Coupled with effective link building, strong social media, and a website that has been designed for speed and search engine friendly navigation, you will be able to count on your SEO program as the trusty workhorse of any strong online marketing campaign. While that may not be a flashy message, it’s the truth.
Posted on July 9, 2013 in SEO by cmblogger
It’s a dog eat dog world out there when it comes to online marketing, and nowhere do the stakes seem as high as they do on the search engine’s first page. And for good reason. According to a new study by online data researchers, 33% of search traffic for any keyword phrase will choose to visit the #1 result on the page, compared to only 18% of search traffic who will do the same for the second place spot.
The news isn’t good for those ranked lower on page one, either. For them, traffic drops to 11.3%, 8.1%, 6.1% and lower at the #3, #4, #5 spots and beyond. Overall, the number of people looking through the results beyond the first page is dramatically lower than the search volume that page one gets, moving from 91% of a keyword’s traffic to a paltry 4.8% of the total for that term.
The numbers matter. Let your customers find you in the page one results when they’re looking for keyword phrases that match your products and services. A good SEO program can mean thousands, if not millions of people clicking on your website, and a less than stellar one can translates into an awfully quiet summer.
When it comes to getting great organic rankings, your SEO program and your Google+ pages are increasingly, inextricably connected. Google+ pages allow you to not just engage with a wide range of consumers, but also to provide an easily accessible hub for all your social media profiles, sites, articles and even blog posts. You can link to it all from Google+. Think of it like your personal O’Hare, minus the delays.
From an SEO standpoint, every consumer who shares, links to your post or +1s it adds a valuable link to your arsenal. Google rewards those sites that are well connected to others with better organic rankings. As the company states on its website, “+1′s from friends and contacts can be a useful signal to Google when determining the relevance of your page to a user’s query.” And if your post ends up going viral, the sky’s the limit. Google adds even more value to those links, to further encourage you to post meaningful, interesting content.
Google+ also allows you to connect with significant companies and people within your industry, referred to as “high authority profiles.” The more people that link, share and +1 your posts, the more you also become an influencer within your field on Google+.
It’s a win-win, both in terms of a successful social media campaign and as a way to unlock better SEO results for your business. By most analyses, Google+ will only continue to grow in its importance for all aspects of your online marketing strategy.
Posted on March 4, 2013 in Search Engine Optimization, SEO by cmblogger
Google Presents Inside Search
Google has created a new and updated Inside Search site, with helpful information for every consumer about how the search engines really work. Written in clear, simple language, the presentation explains the ins and outs of the world’s most utilized and powerful search engine, along with a fascinating glimpse into the way the web works in 2013. For example, did you know that today’s Internet is comprised of over 30 trillion individual pages? To index this constantly growing information source, Google crawls the web, following links from website to website, using more than 200 ways to quantify and qualify what their bots are seeing. Some of these methods are proprietary, and their techniques can only be guessed at. Others are more obvious, and include elements like site “freshness” ( how often you’re adding new content, for example), site and page quality (how easy is it to navigate your site? Is there a lot of content on your web pages, or is it simply just photographs, product titles and prices?) and user context (where is the user searching from-and where is the website located? This is why you need cities listed on your website if you’re looking for regional customers-it will help Google bots find you). In addition, the Google slideshow also lets you learn about and view actual spam removed from their searches. It’s an interesting window into what “black hat” marketing really looks like. Finally, in the brief time it takes you to watch the slideshow, Google lets you know how many searches have been conducted on their engine in real time. In the 11 minutes this writer spent on the site, there were over 29,012,060 Google searches conducted at the same time. That’s a lot of keywords.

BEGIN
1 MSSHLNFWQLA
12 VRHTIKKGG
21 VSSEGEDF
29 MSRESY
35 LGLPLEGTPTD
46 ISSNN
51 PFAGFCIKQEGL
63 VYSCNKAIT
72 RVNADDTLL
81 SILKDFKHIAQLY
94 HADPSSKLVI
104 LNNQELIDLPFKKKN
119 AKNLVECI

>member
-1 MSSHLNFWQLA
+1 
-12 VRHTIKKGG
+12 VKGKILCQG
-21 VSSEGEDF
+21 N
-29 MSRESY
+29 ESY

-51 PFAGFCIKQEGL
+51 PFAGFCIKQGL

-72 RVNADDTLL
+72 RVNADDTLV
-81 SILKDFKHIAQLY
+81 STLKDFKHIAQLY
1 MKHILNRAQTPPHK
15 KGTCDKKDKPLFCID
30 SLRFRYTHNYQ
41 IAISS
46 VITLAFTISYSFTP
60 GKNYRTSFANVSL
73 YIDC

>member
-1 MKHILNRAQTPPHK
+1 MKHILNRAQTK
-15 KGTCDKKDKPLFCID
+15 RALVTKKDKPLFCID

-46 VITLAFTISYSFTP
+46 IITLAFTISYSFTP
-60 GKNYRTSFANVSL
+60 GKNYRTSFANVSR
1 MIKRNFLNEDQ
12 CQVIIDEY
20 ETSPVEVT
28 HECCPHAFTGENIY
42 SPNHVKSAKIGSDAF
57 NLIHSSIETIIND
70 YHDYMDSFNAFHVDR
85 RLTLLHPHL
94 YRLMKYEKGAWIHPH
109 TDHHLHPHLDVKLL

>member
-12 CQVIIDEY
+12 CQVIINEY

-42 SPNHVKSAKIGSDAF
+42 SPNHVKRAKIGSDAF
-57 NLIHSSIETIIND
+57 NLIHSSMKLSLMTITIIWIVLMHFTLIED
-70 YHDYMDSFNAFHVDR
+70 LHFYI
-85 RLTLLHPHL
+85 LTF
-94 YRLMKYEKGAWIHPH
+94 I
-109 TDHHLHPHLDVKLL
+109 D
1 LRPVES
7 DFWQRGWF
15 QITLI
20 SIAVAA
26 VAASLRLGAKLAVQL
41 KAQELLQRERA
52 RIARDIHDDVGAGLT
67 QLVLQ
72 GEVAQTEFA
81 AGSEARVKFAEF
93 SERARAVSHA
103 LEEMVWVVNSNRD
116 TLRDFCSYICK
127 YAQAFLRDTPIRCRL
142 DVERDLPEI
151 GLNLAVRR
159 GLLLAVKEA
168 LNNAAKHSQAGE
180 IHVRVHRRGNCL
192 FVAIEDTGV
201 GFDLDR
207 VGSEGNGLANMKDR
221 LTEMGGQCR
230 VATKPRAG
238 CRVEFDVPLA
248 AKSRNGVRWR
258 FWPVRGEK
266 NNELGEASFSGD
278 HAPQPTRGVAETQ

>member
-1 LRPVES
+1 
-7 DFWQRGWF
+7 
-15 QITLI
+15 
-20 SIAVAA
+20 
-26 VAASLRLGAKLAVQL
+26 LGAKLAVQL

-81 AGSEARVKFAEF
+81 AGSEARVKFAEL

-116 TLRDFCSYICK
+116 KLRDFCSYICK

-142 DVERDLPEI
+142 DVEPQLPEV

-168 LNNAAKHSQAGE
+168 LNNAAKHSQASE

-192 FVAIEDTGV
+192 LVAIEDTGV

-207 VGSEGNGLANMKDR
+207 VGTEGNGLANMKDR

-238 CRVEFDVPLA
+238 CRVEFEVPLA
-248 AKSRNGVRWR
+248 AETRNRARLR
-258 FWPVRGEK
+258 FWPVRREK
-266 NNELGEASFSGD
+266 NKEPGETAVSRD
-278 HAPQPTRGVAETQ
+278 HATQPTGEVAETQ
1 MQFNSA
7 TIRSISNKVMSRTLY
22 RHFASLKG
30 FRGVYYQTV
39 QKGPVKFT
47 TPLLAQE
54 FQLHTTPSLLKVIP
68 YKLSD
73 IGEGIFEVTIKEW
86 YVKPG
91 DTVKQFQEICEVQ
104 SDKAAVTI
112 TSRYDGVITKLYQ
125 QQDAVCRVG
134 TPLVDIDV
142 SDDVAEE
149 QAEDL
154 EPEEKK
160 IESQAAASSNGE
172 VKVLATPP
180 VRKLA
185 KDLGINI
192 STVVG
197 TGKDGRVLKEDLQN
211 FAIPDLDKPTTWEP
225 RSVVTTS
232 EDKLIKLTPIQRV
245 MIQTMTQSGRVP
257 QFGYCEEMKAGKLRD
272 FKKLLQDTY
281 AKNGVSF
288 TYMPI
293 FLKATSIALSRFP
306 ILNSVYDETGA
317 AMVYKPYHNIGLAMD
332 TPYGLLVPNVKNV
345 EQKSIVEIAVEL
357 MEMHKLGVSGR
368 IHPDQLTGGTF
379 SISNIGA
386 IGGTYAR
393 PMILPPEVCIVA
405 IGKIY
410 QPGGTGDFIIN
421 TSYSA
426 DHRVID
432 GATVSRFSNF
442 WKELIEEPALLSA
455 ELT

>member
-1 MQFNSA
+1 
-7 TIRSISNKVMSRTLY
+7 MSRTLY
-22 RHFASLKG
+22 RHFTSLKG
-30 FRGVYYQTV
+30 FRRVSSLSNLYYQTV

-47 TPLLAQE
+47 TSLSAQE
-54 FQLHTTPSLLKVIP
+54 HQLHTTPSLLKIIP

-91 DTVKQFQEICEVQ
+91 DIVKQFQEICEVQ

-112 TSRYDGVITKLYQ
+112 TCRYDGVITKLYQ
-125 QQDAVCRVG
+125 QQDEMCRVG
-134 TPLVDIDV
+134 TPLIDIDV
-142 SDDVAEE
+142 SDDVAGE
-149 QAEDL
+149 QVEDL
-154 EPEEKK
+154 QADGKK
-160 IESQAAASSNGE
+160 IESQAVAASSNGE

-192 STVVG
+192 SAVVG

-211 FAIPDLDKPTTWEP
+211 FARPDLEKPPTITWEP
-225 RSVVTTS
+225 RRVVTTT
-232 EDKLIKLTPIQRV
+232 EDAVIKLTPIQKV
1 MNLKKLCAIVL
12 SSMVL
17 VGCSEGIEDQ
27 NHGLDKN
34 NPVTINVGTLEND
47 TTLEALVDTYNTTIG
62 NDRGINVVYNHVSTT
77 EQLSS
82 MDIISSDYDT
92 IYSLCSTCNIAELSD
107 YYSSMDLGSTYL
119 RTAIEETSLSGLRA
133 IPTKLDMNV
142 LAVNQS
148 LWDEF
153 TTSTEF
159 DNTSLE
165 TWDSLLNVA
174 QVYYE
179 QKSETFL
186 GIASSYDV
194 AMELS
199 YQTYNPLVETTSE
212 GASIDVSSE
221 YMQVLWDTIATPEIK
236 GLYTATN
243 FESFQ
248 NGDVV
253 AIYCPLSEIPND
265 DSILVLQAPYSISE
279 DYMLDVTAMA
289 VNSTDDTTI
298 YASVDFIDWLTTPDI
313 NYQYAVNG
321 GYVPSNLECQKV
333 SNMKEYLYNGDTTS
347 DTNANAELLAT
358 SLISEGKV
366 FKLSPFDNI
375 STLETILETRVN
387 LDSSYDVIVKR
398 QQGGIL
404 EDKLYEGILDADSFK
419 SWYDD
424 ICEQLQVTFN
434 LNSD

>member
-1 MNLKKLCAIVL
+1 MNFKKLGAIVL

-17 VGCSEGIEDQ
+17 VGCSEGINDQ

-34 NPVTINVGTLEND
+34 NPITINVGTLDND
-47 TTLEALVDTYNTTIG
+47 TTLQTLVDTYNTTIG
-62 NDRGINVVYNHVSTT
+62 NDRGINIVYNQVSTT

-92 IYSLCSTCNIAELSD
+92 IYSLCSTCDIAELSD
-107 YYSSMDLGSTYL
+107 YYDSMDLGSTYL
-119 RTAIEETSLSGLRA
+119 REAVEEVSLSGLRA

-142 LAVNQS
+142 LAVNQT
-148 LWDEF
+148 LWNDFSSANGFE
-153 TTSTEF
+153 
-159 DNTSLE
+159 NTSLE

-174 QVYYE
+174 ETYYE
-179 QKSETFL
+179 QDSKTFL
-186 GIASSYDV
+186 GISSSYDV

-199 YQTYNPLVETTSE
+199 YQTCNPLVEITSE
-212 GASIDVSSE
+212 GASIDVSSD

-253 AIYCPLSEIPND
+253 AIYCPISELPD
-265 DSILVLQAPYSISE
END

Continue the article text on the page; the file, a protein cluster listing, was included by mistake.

Posted on September 24, 2012 in Search Engine Optimization, SEO by cmblogger
Did you know 3.5 people look up the acronym “SEO” on Google…every second? Clearly, it’s an issue for anyone who owns a business, or involves themselves with any form of internet commerce. And with Google and the other search engines changing their algorithms more frequently than teen movie stars change their hairstyles, the process frequently leaves people especially confused. The phrase “semantic search” may in fact the biggest question on everyone’s minds lately. What is it, you ask? The semantic search is Google’s newest technique for insuring its indexed results are highly accurate. It refers to the artificial intelligence that is used to not only understand the real meaning behind a search phrase. In other words, we’ve reached a place in the history of the internet where search engines can look for the intent behind the words, not just unwieldy keywords to provide results. Did you know a semantic search can now distinguish the meaning, for example, between the contractions “its” and “it’s”? Between “Captain Cook” and “Captains Cooking?” It’s all about natural language now in search engine optimization, and the implications for your SEO strategy are profound. With this kind of sophistication behind the results pages, the superheroes of Captain Marketing are in more demand than ever, working to get the kind of results small to midsize businesses need to compete in today’s super competitive marketplace.